Meditation Suck

meditation suck

My new acquaintance had just finished telling me about his consistent practice of meditating twice a day for more than a few years.

“I hate it,” he said, with a smile that seemed forced.

The raw honesty filled me with delight. This guy had no interest in being the spokesperson for meditation. He just recognized how much it had done for him, and made the decision to stick with it.

Our societal conversations about meditation tend to focus on the far-reaching benefits – not so much on riding the struggle bus to get there. It’s easy to think everyone with a meditation practice is channeling pure bliss before they take on the world with the grace of Buddha.

That certainly hasn’t been the case for most of my practice. More often it looked like pulling out the meditation cushion with a sense of duty, grasping for stillness amidst the barrage of thoughts, and walking away slightly relaxed with a touch of emptiness. No transits to the fifth dimension.

Types of Meditation Suck

In my experience, there are two types of meditation suck. Beginner suck and intermediate suck. And maybe there’s a suck after that, but I haven’t experienced it yet.

The beginner suck is the struggle that accompanies all new habits. Our brain freaks out because we start going left at the fork in the neural highway – an unfamiliar path! Starting small is key to overcoming this one.

The intermediate suck is something different that comes after months – or even years – of consistent meditation practice.

For me, it was a feeling of apathy that slowly crept in. Meditation started to feel more like it was on a list of chores rather than a sacred ritual. Some days, the twenty minutes on my cushion felt like an hour of waiting in line. For something I didn’t even want to go to.

I started to question what I was missing. I was seeing the subtle, yet powerful benefits in my life, but what about the magical meditation sessions with light and love surging through me? It seemed like everyone was talking about “coming home to themselves”, while I was eagerly knocking on the door with no answer. I concluded my heart chakra must be blocked.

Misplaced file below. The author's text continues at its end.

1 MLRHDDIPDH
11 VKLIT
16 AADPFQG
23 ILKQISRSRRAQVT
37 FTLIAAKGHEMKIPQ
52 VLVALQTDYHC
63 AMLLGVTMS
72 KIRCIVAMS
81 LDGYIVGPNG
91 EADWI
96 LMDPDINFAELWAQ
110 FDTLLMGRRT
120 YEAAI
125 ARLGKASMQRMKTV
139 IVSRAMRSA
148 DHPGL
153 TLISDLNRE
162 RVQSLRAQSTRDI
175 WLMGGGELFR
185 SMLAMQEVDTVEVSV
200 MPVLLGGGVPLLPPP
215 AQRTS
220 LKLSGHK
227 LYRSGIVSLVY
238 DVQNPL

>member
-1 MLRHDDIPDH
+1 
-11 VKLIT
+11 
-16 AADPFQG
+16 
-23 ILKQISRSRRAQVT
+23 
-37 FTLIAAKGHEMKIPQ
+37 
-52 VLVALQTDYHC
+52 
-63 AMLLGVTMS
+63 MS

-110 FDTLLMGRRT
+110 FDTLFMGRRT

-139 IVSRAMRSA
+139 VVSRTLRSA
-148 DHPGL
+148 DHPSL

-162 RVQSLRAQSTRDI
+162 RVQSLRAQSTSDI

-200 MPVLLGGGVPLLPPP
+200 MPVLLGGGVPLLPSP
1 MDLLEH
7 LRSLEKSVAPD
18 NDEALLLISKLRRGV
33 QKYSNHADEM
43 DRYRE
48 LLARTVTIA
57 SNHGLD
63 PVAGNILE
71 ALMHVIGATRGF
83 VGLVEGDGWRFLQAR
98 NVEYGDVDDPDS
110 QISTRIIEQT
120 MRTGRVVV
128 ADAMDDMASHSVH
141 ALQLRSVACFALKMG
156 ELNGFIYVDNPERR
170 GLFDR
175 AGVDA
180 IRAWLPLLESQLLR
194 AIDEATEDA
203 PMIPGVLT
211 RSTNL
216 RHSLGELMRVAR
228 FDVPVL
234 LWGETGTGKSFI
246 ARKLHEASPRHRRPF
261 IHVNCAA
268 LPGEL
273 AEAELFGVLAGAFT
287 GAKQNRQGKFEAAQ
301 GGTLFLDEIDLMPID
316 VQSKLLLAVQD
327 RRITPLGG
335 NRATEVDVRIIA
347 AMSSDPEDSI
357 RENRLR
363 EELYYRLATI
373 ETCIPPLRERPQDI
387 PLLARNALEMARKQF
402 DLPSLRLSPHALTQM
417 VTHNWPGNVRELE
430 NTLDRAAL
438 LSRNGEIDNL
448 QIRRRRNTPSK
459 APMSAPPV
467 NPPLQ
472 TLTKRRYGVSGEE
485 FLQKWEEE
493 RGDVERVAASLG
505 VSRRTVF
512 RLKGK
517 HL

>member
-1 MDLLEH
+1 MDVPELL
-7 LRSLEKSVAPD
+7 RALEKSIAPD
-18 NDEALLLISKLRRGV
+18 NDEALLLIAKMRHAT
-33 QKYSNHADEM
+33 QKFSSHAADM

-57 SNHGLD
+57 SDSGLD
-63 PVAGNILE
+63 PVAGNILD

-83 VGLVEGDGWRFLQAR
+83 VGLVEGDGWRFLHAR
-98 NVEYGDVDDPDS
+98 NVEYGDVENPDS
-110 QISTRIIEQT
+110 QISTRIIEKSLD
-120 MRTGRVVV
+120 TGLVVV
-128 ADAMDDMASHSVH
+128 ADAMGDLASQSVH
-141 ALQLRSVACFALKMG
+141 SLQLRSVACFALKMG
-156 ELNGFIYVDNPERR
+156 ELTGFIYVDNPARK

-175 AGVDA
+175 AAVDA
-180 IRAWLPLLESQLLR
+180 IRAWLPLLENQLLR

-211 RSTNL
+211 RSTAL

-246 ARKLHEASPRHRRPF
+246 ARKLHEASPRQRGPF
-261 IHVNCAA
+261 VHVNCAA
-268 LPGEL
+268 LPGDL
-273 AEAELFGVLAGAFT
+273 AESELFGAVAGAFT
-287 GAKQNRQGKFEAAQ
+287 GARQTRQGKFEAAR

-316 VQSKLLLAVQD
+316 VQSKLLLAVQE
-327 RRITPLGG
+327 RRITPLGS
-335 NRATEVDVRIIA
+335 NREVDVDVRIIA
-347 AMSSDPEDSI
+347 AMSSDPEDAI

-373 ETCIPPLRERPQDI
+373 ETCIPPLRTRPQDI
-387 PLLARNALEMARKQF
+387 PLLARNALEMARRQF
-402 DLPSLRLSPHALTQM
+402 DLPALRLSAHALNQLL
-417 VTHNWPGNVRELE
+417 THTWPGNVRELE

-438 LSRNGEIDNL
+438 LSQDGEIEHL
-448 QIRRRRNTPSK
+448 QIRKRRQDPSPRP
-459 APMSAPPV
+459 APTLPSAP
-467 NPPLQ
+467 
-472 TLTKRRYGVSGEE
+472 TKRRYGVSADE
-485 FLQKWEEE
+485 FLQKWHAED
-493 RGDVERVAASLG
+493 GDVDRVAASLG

Embracing the suck

Mental muscles are like physical muscles, and by stressing them to their limit (safely), we build up the capacity to endure. When repetition becomes boring, upping the ante can breathe new life into any practice.

My first experience in flexing my meditation muscle was at a Zen dojo during sesshin. Without speaking on behalf of the Rinzai Zen lineage, I’m pretty sure sesshin is meant to be a suckfest. It was the first time I had been challenged to sit for over an hour without moving, and I did it multiple times over those three days. During my final round of meditation on the last morning, after pulling an all-nighter, I was energetically wasted. It took every ounce of will in me to occasionally lift my eyelids to prevent falling asleep and tipping over.

After that, sitting for 30 minutes was a treat.

My second marathon event was attending a 10-day Vipassana course where I literally sat for 8+ hours per day, for 10 days. In one session, it felt like my lower back caught on fire. At another point, I could swear my sit bones were starting to bleed from the pressure of holding my body upright.

OK, that was a bit melodramatic. But after that experience, sitting for an hour just once a day was a treat.

Suffering certainly isn’t the only way to start enjoying our meditation practice again. But if 20-30 minutes on the cushion is starting to feel mechanical, an immersive experience might be just what the guru ordered.

Beginning again

Looking back, these two experiences brought a deeper sense of satisfaction to my meditation practice. Because I had allowed my body to be deeply uncomfortable in a seated pose, rarely did I experience restlessness from sitting still for 30-60 minutes. Concentration also became easier, or perhaps more familiar, after attempting it for hours on end.

Now, the stillness is deeper. There are actually days where I can savor the experience of letting go and locking in on my breath for a short period of time. While I may not see a bright green light emanating from my heart chakra, these slivers of bliss are plenty enough to keep me motivated.

With a lot of the suck gone, it feels like my meditation practice is just beginning. And it’s much easier to look forward to now.


Photo by L B on Unsplash

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